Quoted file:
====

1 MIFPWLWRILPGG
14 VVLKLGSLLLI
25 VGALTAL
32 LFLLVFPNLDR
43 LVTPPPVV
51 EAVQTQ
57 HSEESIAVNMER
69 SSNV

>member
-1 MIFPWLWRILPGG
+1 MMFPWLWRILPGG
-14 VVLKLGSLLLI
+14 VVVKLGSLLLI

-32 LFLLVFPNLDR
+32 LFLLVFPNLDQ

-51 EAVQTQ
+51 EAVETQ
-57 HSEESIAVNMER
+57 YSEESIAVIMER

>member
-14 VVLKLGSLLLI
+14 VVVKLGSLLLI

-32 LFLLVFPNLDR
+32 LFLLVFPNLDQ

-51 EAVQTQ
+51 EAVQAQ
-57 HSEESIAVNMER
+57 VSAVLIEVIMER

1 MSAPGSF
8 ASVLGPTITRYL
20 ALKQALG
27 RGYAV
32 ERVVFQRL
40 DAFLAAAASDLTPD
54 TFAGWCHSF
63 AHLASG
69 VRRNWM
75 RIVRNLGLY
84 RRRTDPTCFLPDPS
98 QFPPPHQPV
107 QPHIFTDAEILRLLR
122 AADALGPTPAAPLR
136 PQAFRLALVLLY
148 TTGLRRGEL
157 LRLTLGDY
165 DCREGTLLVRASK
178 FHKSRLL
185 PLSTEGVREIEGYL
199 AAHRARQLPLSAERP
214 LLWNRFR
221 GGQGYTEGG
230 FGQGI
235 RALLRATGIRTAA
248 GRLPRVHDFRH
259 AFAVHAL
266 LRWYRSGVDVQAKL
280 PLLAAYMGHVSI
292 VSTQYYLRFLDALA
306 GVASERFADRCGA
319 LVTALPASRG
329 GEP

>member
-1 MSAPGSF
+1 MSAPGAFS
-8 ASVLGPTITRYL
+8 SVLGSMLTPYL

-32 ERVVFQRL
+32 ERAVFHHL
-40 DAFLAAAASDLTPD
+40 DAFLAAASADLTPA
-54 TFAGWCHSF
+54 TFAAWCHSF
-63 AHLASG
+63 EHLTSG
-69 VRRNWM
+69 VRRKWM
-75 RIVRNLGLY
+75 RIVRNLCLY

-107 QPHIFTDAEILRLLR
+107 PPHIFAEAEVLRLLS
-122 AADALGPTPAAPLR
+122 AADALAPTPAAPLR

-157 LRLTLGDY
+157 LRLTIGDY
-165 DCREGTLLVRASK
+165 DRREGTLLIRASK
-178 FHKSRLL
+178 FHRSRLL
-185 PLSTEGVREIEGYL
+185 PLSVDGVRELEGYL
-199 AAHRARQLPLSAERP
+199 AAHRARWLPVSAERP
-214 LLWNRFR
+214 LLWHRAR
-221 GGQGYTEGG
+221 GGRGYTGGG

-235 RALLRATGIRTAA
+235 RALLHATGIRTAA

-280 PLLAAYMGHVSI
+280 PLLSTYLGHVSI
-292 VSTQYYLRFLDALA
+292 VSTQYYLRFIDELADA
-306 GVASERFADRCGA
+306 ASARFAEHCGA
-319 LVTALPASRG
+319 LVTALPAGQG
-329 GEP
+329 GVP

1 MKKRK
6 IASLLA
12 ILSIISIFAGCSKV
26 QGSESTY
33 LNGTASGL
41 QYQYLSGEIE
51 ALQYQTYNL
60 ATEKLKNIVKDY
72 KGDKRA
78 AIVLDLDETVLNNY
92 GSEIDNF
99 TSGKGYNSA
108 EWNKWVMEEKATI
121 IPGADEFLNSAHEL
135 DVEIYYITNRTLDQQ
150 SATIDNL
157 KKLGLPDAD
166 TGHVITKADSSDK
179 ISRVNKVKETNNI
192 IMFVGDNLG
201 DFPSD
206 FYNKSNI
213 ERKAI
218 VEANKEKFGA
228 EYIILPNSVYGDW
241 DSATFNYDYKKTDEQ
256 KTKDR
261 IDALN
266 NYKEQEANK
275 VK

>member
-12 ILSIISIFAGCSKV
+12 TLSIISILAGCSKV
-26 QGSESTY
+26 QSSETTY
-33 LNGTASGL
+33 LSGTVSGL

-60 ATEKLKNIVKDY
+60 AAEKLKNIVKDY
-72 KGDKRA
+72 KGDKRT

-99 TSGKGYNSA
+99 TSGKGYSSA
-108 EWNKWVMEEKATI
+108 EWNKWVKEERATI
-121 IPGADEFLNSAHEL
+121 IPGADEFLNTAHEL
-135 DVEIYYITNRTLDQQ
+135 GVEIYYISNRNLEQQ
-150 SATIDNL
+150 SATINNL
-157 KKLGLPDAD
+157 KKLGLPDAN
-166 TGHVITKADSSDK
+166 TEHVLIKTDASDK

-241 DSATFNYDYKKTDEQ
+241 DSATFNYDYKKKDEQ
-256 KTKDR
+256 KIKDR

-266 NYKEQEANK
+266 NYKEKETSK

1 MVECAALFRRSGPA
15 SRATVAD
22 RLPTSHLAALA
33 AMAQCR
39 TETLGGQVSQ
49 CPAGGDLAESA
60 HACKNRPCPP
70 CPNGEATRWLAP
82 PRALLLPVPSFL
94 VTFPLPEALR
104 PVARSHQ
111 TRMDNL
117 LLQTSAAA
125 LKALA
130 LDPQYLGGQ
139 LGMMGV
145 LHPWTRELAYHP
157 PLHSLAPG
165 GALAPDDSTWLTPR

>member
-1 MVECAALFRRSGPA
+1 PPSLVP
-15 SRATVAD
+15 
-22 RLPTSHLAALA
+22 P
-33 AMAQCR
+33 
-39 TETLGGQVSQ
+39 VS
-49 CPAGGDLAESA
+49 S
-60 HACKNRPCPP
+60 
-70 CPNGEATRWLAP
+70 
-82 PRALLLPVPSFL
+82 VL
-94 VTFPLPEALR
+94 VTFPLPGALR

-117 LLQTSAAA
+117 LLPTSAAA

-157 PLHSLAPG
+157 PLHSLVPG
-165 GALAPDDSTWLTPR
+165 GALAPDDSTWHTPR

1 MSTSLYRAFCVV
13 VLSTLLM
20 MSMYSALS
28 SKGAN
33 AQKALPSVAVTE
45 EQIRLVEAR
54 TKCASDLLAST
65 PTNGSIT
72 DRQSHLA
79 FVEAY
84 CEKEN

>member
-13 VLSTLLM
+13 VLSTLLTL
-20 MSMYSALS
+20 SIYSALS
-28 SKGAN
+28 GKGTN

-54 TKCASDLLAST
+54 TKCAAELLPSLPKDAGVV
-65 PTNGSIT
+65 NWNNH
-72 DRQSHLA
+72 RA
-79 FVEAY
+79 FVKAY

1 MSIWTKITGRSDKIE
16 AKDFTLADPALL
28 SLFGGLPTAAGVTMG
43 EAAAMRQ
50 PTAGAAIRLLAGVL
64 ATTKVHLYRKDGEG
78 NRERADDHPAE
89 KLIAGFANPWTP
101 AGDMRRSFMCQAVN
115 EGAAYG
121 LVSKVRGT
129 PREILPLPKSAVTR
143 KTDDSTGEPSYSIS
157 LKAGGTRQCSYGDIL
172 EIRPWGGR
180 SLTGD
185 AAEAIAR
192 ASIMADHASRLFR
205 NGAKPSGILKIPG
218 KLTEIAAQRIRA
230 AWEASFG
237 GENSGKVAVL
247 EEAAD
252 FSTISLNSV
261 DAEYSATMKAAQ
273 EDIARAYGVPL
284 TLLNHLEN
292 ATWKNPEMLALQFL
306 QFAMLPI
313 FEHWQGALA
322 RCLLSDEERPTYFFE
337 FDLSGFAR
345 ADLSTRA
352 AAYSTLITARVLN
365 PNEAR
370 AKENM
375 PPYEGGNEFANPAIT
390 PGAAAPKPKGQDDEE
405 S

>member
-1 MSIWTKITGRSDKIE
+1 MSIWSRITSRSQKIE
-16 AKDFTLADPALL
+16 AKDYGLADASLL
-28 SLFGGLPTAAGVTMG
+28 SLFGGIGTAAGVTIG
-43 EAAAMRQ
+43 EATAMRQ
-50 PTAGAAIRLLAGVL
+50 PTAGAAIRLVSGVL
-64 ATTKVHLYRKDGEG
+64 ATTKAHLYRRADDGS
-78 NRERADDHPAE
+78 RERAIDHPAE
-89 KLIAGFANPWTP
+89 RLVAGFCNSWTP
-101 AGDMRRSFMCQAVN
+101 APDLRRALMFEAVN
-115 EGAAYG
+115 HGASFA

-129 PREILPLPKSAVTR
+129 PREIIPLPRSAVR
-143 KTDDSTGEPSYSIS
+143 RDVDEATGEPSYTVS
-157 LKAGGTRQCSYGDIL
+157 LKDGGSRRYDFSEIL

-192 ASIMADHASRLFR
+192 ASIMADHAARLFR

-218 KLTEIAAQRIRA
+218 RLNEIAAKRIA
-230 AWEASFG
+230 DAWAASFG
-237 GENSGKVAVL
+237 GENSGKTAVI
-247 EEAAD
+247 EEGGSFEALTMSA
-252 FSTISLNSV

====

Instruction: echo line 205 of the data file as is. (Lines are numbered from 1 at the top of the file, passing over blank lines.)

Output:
+70 